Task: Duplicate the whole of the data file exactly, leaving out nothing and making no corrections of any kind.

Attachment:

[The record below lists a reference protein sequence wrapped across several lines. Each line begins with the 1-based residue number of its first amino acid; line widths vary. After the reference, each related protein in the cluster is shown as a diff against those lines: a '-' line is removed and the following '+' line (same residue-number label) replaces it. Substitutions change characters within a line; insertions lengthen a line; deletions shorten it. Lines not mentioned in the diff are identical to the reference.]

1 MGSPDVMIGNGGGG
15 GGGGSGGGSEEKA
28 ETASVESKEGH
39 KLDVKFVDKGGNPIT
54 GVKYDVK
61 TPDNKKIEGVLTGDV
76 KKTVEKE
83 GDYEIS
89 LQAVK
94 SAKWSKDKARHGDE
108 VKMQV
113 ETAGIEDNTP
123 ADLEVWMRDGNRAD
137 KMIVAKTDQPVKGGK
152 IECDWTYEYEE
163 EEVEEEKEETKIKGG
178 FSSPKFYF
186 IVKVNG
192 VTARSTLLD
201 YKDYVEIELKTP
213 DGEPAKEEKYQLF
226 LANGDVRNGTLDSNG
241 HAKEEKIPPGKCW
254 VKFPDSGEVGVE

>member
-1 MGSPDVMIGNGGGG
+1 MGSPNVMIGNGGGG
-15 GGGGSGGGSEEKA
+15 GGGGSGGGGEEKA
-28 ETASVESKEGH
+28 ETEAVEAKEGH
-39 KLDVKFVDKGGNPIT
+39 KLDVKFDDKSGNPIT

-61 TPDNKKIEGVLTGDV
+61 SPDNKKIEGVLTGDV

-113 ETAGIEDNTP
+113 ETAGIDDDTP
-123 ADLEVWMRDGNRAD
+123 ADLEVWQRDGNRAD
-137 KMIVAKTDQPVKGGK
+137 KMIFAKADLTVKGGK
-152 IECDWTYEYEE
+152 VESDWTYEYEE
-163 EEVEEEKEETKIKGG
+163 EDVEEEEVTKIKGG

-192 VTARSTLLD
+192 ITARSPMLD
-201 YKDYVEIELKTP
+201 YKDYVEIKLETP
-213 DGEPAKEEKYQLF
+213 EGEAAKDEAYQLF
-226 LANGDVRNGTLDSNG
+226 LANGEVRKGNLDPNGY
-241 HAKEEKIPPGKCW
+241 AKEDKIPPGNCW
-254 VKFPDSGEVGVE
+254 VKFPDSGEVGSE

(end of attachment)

[The record below lists a reference protein sequence wrapped across several lines. Each line begins with the 1-based residue number of its first amino acid; line widths vary. After the reference, each related protein in the cluster is shown as a diff against those lines: a '-' line is removed and the following '+' line (same residue-number label) replaces it. Substitutions change characters within a line; insertions lengthen a line; deletions shorten it. Lines not mentioned in the diff are identical to the reference.]

1 MGSPDVMIGNGGGG
15 GGGGSGGGSEEKA
28 ETASVESKEGH
39 KLDVKFVDKGGNPIT
54 GVKYDVK
61 TPDNKKIEGVLTGDV
76 KKTVEKE
83 GDYEIS
89 LQAVK
94 SAKWSKDKARHGDE
108 VKMQV
113 ETAGIEDNTP
123 ADLEVWMRDGNRAD
137 KMIVAKTDQPVKGGK
152 IECDWTYEYEE
163 EEVEEEKEETKIKGG
178 FSSPKFYF
186 IVKVNG
192 VTARSTLLD
201 YKDYVEIELKTP
213 DGEPAKEEKYQLF
226 LANGDVRNGTLDSNG
241 HAKEEKIPPGKCW
254 VKFPDSGEVGVE

>member
-1 MGSPDVMIGNGGGG
+1 MGSPNVMIGNGGGG
-15 GGGGSGGGSEEKA
+15 GGGGSGGGGEEKA
-28 ETASVESKEGH
+28 ETEAVEAKEGH
-39 KLDVKFVDKGGNPIT
+39 KLDVKFDDKSGNPIT

-61 TPDNKKIEGVLTGDV
+61 SPDNKKIEGVLTGDV

-113 ETAGIEDNTP
+113 ETAGIDDDTP
-123 ADLEVWMRDGNRAD
+123 ADLEVWQRDGNRAD
-137 KMIVAKTDQPVKGGK
+137 KMIFAKADLTVKGGK
-152 IECDWTYEYEE
+152 VESDWTYEYEE
-163 EEVEEEKEETKIKGG
+163 EDVEEEEVTKIKGG

-192 VTARSTLLD
+192 ITARSPMLD
-201 YKDYVEIELKTP
+201 YKDYVEIKLETP
-213 DGEPAKEEKYQLF
+213 EGEAAKDEAYQLF
-226 LANGDVRNGTLDSNG
+226 LANGEVRKGNLDPNGY
-241 HAKEEKIPPGKCW
+241 AKEDKIPPGNCW
-254 VKFPDSGEVGVE
+254 VKFPDSGEVGSE